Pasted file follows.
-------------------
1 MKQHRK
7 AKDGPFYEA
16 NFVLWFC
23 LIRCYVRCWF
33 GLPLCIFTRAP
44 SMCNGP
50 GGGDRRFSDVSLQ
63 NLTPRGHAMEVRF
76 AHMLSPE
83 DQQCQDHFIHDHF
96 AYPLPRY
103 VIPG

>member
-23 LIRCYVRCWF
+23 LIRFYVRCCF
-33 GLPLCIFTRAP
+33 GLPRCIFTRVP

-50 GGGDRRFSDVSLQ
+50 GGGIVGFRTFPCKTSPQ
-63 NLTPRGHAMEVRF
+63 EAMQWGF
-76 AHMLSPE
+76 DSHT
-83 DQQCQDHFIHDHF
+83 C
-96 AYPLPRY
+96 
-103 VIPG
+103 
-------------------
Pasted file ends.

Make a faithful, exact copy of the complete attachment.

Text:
1 MKQHRK
7 AKDGPFYEA
16 NFVLWFC
23 LIRCYVRCWF
33 GLPLCIFTRAP
44 SMCNGP
50 GGGDRRFSDVSLQ
63 NLTPRGHAMEVRF
76 AHMLSPE
83 DQQCQDHFIHDHF
96 AYPLPRY
103 VIPG

>member
-23 LIRCYVRCWF
+23 LIRFYVRCCF
-33 GLPLCIFTRAP
+33 GLPRCIFTRVP

-50 GGGDRRFSDVSLQ
+50 GGGIVGFRTFPCKTSPQ
-63 NLTPRGHAMEVRF
+63 EAMQWGF
-76 AHMLSPE
+76 DSHT
-83 DQQCQDHFIHDHF
+83 C
-96 AYPLPRY
+96 
-103 VIPG
+103 